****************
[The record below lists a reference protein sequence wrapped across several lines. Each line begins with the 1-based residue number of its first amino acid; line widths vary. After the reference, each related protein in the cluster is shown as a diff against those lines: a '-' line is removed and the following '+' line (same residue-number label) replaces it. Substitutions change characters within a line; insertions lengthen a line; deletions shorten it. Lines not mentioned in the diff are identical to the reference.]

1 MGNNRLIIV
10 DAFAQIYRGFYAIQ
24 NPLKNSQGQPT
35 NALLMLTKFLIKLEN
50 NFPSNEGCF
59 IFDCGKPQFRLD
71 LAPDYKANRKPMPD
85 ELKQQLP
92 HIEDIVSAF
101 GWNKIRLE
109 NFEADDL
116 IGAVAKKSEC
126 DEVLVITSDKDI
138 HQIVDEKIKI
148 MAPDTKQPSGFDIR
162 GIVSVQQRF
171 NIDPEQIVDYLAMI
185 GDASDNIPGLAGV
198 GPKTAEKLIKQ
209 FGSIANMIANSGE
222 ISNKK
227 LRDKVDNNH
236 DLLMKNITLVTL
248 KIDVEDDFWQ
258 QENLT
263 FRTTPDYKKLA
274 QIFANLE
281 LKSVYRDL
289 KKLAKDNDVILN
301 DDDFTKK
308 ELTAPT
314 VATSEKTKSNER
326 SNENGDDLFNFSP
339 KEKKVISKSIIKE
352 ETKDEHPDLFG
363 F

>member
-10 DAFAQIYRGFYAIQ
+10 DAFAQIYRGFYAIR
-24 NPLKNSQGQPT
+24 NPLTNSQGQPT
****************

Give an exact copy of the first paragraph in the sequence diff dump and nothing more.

[The record below lists a reference protein sequence wrapped across several lines. Each line begins with the 1-based residue number of its first amino acid; line widths vary. After the reference, each related protein in the cluster is shown as a diff against those lines: a '-' line is removed and the following '+' line (same residue-number label) replaces it. Substitutions change characters within a line; insertions lengthen a line; deletions shorten it. Lines not mentioned in the diff are identical to the reference.]